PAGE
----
In addition to the normal Java distribution, HIPE is also available as a pre-configured OVA Virtual Machine (VM) image. The aim is to extend the usable lifetime of the software by further decoupling it from the host operating system and hardware. The HIPE VM installation includes the HIFI, PACS and SPIRE options and the specialized ICC packages intended for calibration scientists.
The guest OS is Debian Linux with the LXDE desktop. The minimum of applications are installed as it assumed that other applications will be run on the host operating system.
Configuring the VM memory to suit your machine may improve performance, particularly if you have more than 8 GB of RAM. See Configuring Memory below.
HIPE runs more slowly in the VM than with a native installation. This is partly because the VM is configured to use a single CPU core to maximize compatibility with different hardware. If you have 4 or more CPU cores, you may wish to configure the VM to use 2 cores. This can be done via the VirtualBox Settings menu (Settings/System/Processor).
It takes longer to start the VM and HIPE than it does to start a native HIPE installation. However, if you suspend the VM instead of shutting it down, HIPE can be restarted in a few seconds.
There are several ways to transfer data between the guest and host:
A shared folder allows data to be transferred in either direction. It also effectively increases the disk space available to the virtual machine. For details see the "Shared Folder" section below.
The networking is configured in NAT mode, allowing the guest to access the LAN and Internet via the host. This also allows the guest to connect to the host using ftp, sftp, etc.
A shared clipboard can be enabled in the VirtualBox Settings menu (General/Advanced). This allows cut-and-paste of text in either direction.
Some web browsers may unpack the OVA file rather than simply downloading it. In this case, try a different browser.
Some PCs may have virtualisation disabled in the BIOS, in which case the BIOS VT-x option should be enabled. This does not apply to AMD processors and Intel-based Macs as VT-x is always enabled. The VT-d option can also be enabled although this is probably not necessary.
If any of the VirtualBox Guest Addition features are not working, try updating to the latest version of the Guest Additions (see "Updating the Guest Additions" below). To use USB2/USB3 devices with the VM it is necessary to install the optional VirtualBox Extension Pack (see "USB Disk" below).
The default configuration of the VM assumes that the host machine has 8 GB of RAM. However, 16 GB are recommended for processing Herschel data.
The memory configuration should be adjusted to suit your system, since the optimum settings will depend on the amount of RAM, the host OS and other factors. The memory can be configured as follows:
For example, the default 8 GB configuration has 6 GB assigned to the VM, leaving 2 GB for the host OS and applications. HIPE is configured to use up to 4.5 GB, leaving 1.5 GB for the Linux guest OS.
The VM has a 12 GB virtual disk of which just over 4 GB is free for user data. If you need more disk space, there are several possibilities which are described below:
The simplest way to increase disk space is to create a directory on the host operating system and mount it as a shared folder on the guest OS. It is useful to do this anyway as it provides a convenient way to transfer files between the guest and host.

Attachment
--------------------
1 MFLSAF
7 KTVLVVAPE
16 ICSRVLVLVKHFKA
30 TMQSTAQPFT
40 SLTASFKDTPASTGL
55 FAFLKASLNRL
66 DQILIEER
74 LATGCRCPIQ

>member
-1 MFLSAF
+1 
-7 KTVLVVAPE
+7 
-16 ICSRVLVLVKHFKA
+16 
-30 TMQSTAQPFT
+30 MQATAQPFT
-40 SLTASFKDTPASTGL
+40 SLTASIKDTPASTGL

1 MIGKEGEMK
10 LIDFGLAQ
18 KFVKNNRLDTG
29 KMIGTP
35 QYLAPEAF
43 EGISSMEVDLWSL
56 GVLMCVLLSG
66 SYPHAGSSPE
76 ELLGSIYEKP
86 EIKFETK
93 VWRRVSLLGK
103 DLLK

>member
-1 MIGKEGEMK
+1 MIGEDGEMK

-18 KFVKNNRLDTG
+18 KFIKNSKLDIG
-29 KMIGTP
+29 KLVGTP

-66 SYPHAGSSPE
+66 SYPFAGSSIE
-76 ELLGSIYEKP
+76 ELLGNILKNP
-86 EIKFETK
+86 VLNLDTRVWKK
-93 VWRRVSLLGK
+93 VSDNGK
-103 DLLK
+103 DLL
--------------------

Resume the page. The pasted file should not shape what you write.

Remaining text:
Note that shared folders require the VirtualBox Guest Additions, but these are already installed.
Another simple solution is to plug an external USB disk into the host and mount it on the guest OS. The disk may be formatted with FAT32 or a Linux partition (e.g. ext4). Data transfer is likely to be faster with a Linux partition. Also bear in mind the 4GB file size limitation of FAT32.
Another solution is to add a second virtual disk. This is more complex to set up than a shared folder or USB disk, but should give better performance. For details, see "Advanced Topics" below.
VirtualBox may prompt you to update the Guest Additions. Updating isn't always necessary but should be tried if any of the Guest Addition features are not working properly.
sudo sh /media/cdrom/VBoxLinuxAdditions.run
The disk space available to the guest can be increased by creating a second virtual disk. It is recommended to back-up the VM before attempting this.
With the VM stopped, create a new virtual disk as follows:
Start the VM
ext4 partition as follows:
In a terminal window, configure a mount point as follows:
sudo mkdir /local echo '/dev/sdb1 /local ext4 defaults 0 0' | sudo tee --append /etc/fstab sudo mount /dev/sdb1 /local sudo chown hipe:hipe /local
The VM was created with VirtualBox but uses the following standards to provide compatibility with other hypervisors:
The HIPE VM is pre-configured with the VirtualBox Guest Additions to allow simple out-of-the-box operation with VirtualBox. These provide useful features such as:
However, the Guest Additions must be removed for use with other hypervisors. To uninstall them, run the following command in a VM terminal window:
The following sections provide some notes on known issues with various hypervisors.
If the VMware import fails with a warning about OVF compliance, press "Retry" and it should work the second time.
For VMware, similar functionality to the VirtualBox Guest Additions is available from either VMware Tools or open-vm-tools. The latter can be installed by running the following command in a VM terminal window and then restarting the VM:
sudo apt-get install open-vm-tools-desktop
The OVA file can in principle be converted for Hyper-V using the Microsoft Virtual Machine Converter.
However, there is a known issue with the format of the VirtualBox VMDK virtual disk files which makes this conversion fail (The disk UUID entries in VMDK file header are not accepted by the converter).